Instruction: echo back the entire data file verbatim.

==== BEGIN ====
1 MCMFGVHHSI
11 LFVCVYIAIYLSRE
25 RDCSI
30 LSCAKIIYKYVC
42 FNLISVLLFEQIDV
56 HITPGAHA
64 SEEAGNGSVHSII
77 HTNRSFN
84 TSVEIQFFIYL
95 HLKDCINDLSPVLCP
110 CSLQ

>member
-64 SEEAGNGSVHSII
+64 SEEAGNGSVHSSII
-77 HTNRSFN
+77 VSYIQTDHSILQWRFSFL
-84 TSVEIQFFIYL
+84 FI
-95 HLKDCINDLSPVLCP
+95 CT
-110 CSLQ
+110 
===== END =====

1 MCMFGVHHSI
11 LFVCVYIAIYLSRE
25 RDCSI
30 LSCAKIIYKYVC
42 FNLISVLLFEQIDV
56 HITPGAHA
64 SEEAGNGSVHSII
77 HTNRSFN
84 TSVEIQFFIYL
95 HLKDCINDLSPVLCP
110 CSLQ

>member
-64 SEEAGNGSVHSII
+64 SEEAGNGSVHSSII
-77 HTNRSFN
+77 VSYIQTDHSILQWRFSFL
-84 TSVEIQFFIYL
+84 FI
-95 HLKDCINDLSPVLCP
+95 CT
-110 CSLQ
+110 